October 2023


Slavic Ph.D. student David Kurkovskiy has been featured on the Arts and Humanities website as part of the campaign to celebrate language learning at Berkeley. The accompanying banners for this campaign will be placed on light posts across campus this semester.


May 2022


The Berkeley Arts & Humanities Dean’s Office recently shared these photos in an Instagram post whose fun caption was, ‘Rumor has it that if you sit at this table in the Slavic library, you’re open for discussion! It’s a hidden gem inside Dwinelle Hall with a very cool dissertation nook. Photos by Jen Siska.’


February 2022
Statement from the Department of Slavic Languages and Literatures at UC Berkeley:
The tragic events unfolding in Ukraine place a special burden of responsibility on those of us who teach the languages and cultures of Russia, Eastern Europe, and Eurasia. Some of us were born in the region; all of us have long-standing ties to friends, family-members, and scholars living there. As citizens, educators, and scholars we unequivocally condemn this war unleashed by Russian forces on Ukrainian territory. We stand with the Ukrainian people in this hour. We express our solidarity with the citizens of neighboring states – from Belarus, Poland, Moldova, the Baltic, Central Asia, and the Caucasus – who stand for peace, freedom, and the right to resist domination by any world power. We offer our support to those in Russia who oppose this act of aggression, one that risks plunging the post-Soviet region, and with it the entire world, into a global crisis.

We stand in solidarity with our students from the region who are devastated by these events and are ready to support them.


Congratulations Professor Frick!

March 2021: Professor David Frick won an important Benedykt Polak (Benedict of Poland) Award that recognizes academics, researchers and explorers who contribute to the interpretation of Polish culture around the world. Please join me in congratulating him on this wonderful achievement!


Outstanding GSI 2020

Congratulations to Dominick Lawton on receiving this year’s Slavic Languages & Literatures  Outstanding Graduate Student Instructor Award!


Griffin Sean Madden Scholarship News:

The Department of Slavic Languages is pleased to announce that Madeleine Kresin ’18 has been selected as its first Griffin Sean Madden Scholar.  This award was established in memory of Griffin Sean Madden ’15, a double major in Slavic Languages and Philosophy. The award is designed to enable a Berkeley undergraduate to devote a summer to the intensive study of Russian, preferably at Middlebury, where Griffin also studied.  (Funds have also been established in Griffin’s honor in the Department of Philosophy and at Cal Performances, where Griffin worked after graduation.)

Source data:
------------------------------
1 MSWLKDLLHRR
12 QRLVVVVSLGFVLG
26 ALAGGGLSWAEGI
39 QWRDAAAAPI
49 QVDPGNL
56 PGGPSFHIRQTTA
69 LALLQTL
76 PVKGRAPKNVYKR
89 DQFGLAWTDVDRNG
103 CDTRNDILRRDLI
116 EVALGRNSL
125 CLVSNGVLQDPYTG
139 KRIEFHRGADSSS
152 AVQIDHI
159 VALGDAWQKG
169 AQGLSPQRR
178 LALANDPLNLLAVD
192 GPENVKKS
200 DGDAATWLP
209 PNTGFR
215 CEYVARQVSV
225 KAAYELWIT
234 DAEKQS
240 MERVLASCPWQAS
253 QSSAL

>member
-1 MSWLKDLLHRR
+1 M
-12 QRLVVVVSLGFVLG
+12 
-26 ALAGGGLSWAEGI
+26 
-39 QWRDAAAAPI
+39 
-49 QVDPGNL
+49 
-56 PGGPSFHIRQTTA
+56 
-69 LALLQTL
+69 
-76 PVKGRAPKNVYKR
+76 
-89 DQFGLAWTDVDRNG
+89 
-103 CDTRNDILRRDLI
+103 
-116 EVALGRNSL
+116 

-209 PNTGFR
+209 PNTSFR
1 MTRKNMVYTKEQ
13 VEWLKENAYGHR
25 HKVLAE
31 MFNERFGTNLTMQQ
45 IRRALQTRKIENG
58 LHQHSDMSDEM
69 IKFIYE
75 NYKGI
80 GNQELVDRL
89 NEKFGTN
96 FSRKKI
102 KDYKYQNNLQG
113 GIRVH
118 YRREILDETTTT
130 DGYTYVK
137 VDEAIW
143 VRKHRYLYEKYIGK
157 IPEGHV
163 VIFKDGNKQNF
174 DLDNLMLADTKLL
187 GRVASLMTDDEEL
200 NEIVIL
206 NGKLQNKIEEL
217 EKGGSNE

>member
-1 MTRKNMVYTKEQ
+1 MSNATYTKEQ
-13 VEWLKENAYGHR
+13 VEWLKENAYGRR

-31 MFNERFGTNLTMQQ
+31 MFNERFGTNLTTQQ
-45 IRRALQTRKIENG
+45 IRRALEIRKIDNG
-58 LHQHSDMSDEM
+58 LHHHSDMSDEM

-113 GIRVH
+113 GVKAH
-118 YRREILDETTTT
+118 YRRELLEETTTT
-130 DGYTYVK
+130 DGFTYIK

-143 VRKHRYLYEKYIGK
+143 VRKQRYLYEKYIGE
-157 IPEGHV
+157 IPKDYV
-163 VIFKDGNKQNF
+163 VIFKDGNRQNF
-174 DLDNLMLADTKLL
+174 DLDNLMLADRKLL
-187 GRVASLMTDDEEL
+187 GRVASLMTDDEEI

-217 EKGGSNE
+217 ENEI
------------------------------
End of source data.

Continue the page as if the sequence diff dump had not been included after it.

Madeleine Kresin grew up in Denver, Colorado.  An English major who plays the piano, has rowed for Cal and volunteers for an adult literacy project at the Berkeley Public Library, Madeleine hopes to spend next year living and teaching English in Russia before going to graduate school in Comparative Literature.   She is minoring in Russian and has taken courses in the Slavic Department on Chekhov, Dostoevsky, Nabokov and Tolstoy and is writing her honors thesis on Daniel Deronda and Anna Karenina. Madeleine’s introduction to the Slavic Department came in her first semester at Berkeley, when she took a class on War and Peace taught by Chloë Kitzinger. Her GSI for Russian in both Russian 1 and 2 has been Maria Whittle.

The Griffin Sean Madden scholarships have been made possible by the generosity of Griffin’s family, friends, teachers and colleagues, on whom he left a lasting impression.  The fellowship in Slavic will accelerate the language study of Berkeley students who share Griffin’s enthusiasm for Russian language, literature and culture. To support the fund, please click here.

Alumni News:

At the recent annual convention of the American Association for Teachers of Slavic and East European Languages, three of our alumni received prizes for their recent work.

Polina Barskova (now Associate Professor at Hampshire) received the AATSEEL prize for the Best Literary Translation into English for her edited collection Written in the Dark: Five Poets in the Siege of Leningrad, which contains poems by Gennady Gor, Dmitry Maksimov, Sergey Rudakov, Vladimir Sterligov and Pavel Zaltsman, as translated by Anand Dibble, Ben Felker-Quinn, Ainsley Morse, Eugene Ostashevsky, Rebekah Smith, Charles Swank, Jason Wagner and Matvei Yankelevich. The book is a wonderful companion to her Besieged Leningrad: Aesthetic Responses to Urban Disaster, which appeared late last year.

Molly Brunson (now Associate Professor at Yale) received the award for Best Book in Literary and Cultural Studies for her Russian Realisms: Literature and Painting, 1840-1890.

William J. Comer (now Professor at Portland State University) received the award for the Best Contribution to Language Pedagogy for his much-acclaimed web-based text book Между нами (coauthored with Lynn DeBenedette, Alla Smyslova, and Jonathan Perkins).